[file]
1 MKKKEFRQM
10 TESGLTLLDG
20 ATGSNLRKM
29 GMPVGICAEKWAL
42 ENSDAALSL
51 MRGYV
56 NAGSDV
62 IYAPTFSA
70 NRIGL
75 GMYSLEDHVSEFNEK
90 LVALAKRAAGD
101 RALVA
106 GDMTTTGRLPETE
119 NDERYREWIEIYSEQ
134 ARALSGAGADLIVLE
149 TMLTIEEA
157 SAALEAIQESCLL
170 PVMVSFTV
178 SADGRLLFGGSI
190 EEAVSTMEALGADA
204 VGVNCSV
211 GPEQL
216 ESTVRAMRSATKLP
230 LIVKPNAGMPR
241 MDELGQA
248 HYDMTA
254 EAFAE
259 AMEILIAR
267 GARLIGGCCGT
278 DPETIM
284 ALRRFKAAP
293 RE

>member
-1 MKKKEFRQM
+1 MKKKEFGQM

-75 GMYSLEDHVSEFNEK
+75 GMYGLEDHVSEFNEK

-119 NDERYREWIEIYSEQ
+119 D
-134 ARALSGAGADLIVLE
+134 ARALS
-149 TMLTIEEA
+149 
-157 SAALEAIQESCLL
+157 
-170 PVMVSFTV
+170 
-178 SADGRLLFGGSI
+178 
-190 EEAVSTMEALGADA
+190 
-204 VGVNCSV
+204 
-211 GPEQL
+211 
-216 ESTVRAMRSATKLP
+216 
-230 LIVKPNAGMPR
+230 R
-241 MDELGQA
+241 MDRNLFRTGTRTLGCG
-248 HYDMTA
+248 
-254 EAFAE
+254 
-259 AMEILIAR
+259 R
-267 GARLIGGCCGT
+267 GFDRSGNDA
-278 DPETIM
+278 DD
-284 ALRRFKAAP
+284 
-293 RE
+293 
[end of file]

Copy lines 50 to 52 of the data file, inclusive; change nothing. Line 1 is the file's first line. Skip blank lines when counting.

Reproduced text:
-190 EEAVSTMEALGADA
+190 
-204 VGVNCSV